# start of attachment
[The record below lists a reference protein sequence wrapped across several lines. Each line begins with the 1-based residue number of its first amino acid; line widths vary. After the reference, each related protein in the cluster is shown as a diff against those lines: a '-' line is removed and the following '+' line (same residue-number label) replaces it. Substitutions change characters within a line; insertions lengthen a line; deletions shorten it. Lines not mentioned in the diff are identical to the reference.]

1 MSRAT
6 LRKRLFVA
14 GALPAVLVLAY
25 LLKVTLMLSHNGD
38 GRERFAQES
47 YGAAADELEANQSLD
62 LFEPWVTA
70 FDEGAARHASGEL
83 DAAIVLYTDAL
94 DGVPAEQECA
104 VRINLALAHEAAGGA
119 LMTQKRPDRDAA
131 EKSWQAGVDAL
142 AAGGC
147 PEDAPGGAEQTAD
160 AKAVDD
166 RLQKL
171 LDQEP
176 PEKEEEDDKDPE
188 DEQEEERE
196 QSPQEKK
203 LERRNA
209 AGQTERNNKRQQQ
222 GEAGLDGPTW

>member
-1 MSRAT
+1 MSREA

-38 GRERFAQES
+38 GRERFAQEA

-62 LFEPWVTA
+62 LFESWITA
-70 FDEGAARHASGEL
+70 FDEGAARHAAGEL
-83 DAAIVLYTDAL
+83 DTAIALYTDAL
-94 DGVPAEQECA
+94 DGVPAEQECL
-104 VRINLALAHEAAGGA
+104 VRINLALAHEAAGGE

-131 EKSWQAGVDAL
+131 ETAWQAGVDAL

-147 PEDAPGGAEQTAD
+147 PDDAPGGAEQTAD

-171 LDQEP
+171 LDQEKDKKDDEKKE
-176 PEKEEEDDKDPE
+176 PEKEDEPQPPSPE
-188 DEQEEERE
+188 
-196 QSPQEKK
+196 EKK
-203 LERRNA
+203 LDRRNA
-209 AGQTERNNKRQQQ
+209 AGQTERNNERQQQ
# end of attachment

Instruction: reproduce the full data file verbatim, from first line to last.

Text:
[The record below lists a reference protein sequence wrapped across several lines. Each line begins with the 1-based residue number of its first amino acid; line widths vary. After the reference, each related protein in the cluster is shown as a diff against those lines: a '-' line is removed and the following '+' line (same residue-number label) replaces it. Substitutions change characters within a line; insertions lengthen a line; deletions shorten it. Lines not mentioned in the diff are identical to the reference.]

1 MSRAT
6 LRKRLFVA
14 GALPAVLVLAY
25 LLKVTLMLSHNGD
38 GRERFAQES
47 YGAAADELEANQSLD
62 LFEPWVTA
70 FDEGAARHASGEL
83 DAAIVLYTDAL
94 DGVPAEQECA
104 VRINLALAHEAAGGA
119 LMTQKRPDRDAA
131 EKSWQAGVDAL
142 AAGGC
147 PEDAPGGAEQTAD
160 AKAVDD
166 RLQKL
171 LDQEP
176 PEKEEEDDKDPE
188 DEQEEERE
196 QSPQEKK
203 LERRNA
209 AGQTERNNKRQQQ
222 GEAGLDGPTW

>member
-1 MSRAT
+1 MSREA

-38 GRERFAQES
+38 GRERFAQEA

-62 LFEPWVTA
+62 LFESWITA
-70 FDEGAARHASGEL
+70 FDEGAARHAAGEL
-83 DAAIVLYTDAL
+83 DTAIALYTDAL
-94 DGVPAEQECA
+94 DGVPAEQECL
-104 VRINLALAHEAAGGA
+104 VRINLALAHEAAGGE

-131 EKSWQAGVDAL
+131 ETAWQAGVDAL

-147 PEDAPGGAEQTAD
+147 PDDAPGGAEQTAD

-171 LDQEP
+171 LDQEKDKKDDEKKE
-176 PEKEEEDDKDPE
+176 PEKEDEPQPPSPE
-188 DEQEEERE
+188 
-196 QSPQEKK
+196 EKK
-203 LERRNA
+203 LDRRNA
-209 AGQTERNNKRQQQ
+209 AGQTERNNERQQQ